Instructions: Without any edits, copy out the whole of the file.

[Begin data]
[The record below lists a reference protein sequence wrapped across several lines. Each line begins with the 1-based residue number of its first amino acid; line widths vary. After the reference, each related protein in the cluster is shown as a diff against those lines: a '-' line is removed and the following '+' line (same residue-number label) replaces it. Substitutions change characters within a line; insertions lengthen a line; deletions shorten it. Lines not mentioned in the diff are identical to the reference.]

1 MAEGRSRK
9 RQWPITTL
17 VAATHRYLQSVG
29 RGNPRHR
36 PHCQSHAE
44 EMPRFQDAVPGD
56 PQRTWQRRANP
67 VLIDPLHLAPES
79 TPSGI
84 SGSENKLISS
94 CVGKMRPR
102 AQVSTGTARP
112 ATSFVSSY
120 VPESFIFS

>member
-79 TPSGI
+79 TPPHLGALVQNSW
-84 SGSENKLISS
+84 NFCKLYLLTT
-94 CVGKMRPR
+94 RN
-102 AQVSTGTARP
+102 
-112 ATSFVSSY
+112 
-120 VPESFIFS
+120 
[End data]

[The record below lists a reference protein sequence wrapped across several lines. Each line begins with the 1-based residue number of its first amino acid; line widths vary. After the reference, each related protein in the cluster is shown as a diff against those lines: a '-' line is removed and the following '+' line (same residue-number label) replaces it. Substitutions change characters within a line; insertions lengthen a line; deletions shorten it. Lines not mentioned in the diff are identical to the reference.]

1 MAEGRSRK
9 RQWPITTL
17 VAATHRYLQSVG
29 RGNPRHR
36 PHCQSHAE
44 EMPRFQDAVPGD
56 PQRTWQRRANP
67 VLIDPLHLAPES
79 TPSGI
84 SGSENKLISS
94 CVGKMRPR
102 AQVSTGTARP
112 ATSFVSSY
120 VPESFIFS

>member
-79 TPSGI
+79 TPPHLGALVQNSW
-84 SGSENKLISS
+84 NFCKLYLLTT
-94 CVGKMRPR
+94 RN
-102 AQVSTGTARP
+102 
-112 ATSFVSSY
+112 
-120 VPESFIFS
+120 